Author ORCID Identifier


Date of Graduation


Document Type

Dissertation (PhD)

Program Affiliation

Epigenetics and Molecular Carcinogenesis

Degree Name

Doctor of Philosophy (PhD)

Advisor/Committee Chair

Sharon Dent, PhD

Committee Member

Marcelo Aldaz, MD, PhD

Committee Member

Shawn Bratton, PhD

Committee Member

Taiping Chen, PhD

Committee Member

Rick Finch, PhD


GCN5 is the catalytic subunit in the acetyltransferase module of SAGA and ATAC, multiprotein complexes involved in the modification of histone and nonhistone proteins. GCN5 is most recognized as a co-activator of gene transcription. The SAGA complex is recruited to chromatin by transcription factors such as MYC and E2F1 where GCN5 acetylates H3K9 leading to a more open and accessible chromatin structure. Previous research has demonstrated that GCN5 also acetylates MYC, a protein that amplifies the expression of cancer-promoting genes and is frequently dysregulated in cancer, increasing its stability. Our lab has found there is a significant overlap in the target genes of GCN5 and c-MYC in mouse embryonic stem cells. Recent studies have also implicated GCN5 in enhancing progression of several different cancers. We hypothesize that GCN5 functions are also linked to those of MYC isoforms in cancer.

Triple negative breast cancers typically overexpress c-MYC and these cancers are difficult to treat by traditional therapies. We hypothesize that inhibition or depletion of GCN5 will reduce c-MYC target gene expression and therefore reduce the cancer promoting effects of this oncoprotein. Our data shows that depletion of ix GCN5 reduces many characteristic aspects of oncogenic transformation in breast cancer cells, including growth, invasion, and migration. Loss of GCN5 in these cells also impacts the expression of genes associated with epithelial-to-mesenchymal transition (EMT). Xenograft experiments indicate that loss of GCN5 reduces the invasion of these cancer cells in vivo. Based on these data, we will define specific function(s) of GCN5 that are necessary for the maintenance of the cancer phenotype in Triple negative breast cancer cells.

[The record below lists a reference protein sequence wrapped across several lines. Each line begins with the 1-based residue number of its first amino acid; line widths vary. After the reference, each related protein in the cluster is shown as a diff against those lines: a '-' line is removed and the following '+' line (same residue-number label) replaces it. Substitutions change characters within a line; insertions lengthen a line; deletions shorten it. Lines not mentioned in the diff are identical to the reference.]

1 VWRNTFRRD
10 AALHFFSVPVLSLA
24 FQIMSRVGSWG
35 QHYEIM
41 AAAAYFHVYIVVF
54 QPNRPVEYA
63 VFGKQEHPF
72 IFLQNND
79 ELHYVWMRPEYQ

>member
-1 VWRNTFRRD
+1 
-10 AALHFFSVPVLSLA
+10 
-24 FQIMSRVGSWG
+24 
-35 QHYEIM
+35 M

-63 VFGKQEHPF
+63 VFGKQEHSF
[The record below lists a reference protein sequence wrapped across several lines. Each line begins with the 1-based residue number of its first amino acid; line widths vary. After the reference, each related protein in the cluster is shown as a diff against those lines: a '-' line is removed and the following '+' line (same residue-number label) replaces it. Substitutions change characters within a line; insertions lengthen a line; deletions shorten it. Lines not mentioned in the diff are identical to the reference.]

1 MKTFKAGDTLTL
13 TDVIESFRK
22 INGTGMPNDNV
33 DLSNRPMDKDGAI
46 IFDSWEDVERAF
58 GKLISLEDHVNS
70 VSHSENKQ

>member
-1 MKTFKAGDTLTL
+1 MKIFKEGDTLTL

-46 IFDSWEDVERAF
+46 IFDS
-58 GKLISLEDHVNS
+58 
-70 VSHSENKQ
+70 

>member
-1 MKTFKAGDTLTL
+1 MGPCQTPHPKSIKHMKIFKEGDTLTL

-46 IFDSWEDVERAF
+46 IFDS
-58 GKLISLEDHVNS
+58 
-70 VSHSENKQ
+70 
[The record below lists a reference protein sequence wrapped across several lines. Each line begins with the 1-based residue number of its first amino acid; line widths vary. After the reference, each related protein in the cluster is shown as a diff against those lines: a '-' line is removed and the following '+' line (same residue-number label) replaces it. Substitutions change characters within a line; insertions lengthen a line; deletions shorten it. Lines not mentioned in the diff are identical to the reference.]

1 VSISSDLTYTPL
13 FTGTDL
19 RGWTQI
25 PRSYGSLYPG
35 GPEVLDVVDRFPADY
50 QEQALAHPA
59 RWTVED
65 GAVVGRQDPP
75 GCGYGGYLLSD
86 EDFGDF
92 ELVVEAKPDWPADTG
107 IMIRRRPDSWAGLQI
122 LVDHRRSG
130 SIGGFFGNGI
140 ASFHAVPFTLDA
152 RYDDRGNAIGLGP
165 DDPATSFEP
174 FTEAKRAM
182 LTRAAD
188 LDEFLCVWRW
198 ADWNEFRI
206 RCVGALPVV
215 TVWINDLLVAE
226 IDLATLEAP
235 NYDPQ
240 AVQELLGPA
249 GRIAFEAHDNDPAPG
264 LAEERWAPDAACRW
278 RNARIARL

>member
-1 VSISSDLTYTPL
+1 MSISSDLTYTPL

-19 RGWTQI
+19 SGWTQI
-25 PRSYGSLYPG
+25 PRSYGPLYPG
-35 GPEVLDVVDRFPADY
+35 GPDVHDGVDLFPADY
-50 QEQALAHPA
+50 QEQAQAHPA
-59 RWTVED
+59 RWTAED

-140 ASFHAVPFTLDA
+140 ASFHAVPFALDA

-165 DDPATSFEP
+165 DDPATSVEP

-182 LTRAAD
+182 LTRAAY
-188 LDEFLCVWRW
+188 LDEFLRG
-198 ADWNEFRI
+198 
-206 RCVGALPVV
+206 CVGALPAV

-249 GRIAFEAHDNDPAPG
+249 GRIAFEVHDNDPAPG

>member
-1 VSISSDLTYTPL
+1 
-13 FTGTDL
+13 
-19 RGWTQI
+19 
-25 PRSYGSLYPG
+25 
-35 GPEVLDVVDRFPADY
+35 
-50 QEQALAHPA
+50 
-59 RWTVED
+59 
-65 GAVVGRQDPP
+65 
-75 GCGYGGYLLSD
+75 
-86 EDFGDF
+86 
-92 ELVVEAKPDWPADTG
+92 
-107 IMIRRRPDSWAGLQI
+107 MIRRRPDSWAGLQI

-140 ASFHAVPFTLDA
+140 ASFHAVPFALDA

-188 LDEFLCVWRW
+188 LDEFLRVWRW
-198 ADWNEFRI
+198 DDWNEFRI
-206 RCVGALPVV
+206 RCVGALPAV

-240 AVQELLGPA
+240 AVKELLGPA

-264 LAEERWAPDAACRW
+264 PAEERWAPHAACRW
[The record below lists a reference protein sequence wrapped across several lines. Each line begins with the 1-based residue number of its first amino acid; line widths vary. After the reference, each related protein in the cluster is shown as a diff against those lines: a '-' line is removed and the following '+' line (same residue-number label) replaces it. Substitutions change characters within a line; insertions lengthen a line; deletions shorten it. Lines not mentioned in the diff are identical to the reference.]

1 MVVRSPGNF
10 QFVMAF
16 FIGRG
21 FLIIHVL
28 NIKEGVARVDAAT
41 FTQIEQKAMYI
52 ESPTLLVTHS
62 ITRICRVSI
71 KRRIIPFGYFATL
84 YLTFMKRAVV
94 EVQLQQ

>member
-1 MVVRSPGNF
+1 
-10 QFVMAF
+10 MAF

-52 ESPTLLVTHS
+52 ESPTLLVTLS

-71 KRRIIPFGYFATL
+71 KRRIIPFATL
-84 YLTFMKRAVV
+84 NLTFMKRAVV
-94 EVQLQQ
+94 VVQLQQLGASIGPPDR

Burkitt lymphoma is an aggressive subtype of Non-Hodgkin’s lymphoma driven by the overexpression of c-MYC. In this dissertation we show inhibition of GCN5 reduces MYC-driven gene expression in Burkitt lymphoma and therefore reduces cancer phenotypes seen in aggressive lymphoid cancer cells. We used the Eμ-Myc mouse model, which develops a Burkitt-like lymphoma, in order to define the effects of GCN5 loss in MYC driven cancers in mice. GCN5 Flox/Flox mice were crossed with Eμ-Myc transgenic mice, as well as the B cell specific CD-19 Cre mice in order to delete GCN5. Our data indicate a significant trend of increased survival of Eμ-Myc mice upon loss of GCN5 in B cells. Gene expression analysis showed that GCN5 influences cell cycle regulation in MYC overexpressing B cells. Overall, our data indicate that loss of GCN5 has a significant impact on the formation and progression of MYC driven cancers.


SAGA, GCN5, acetylation, breast cancer, lymphoma, chromatin-modifying complex, BCR



To view the content in your browser, please download Adobe Reader or, alternately,
you may Download the file to your hard drive.

NOTE: The latest versions of Adobe Reader do not support viewing PDF files within Firefox on Mac OS and if you are using a modern (Intel) Mac, there is no official plugin for viewing PDF files within the browser window.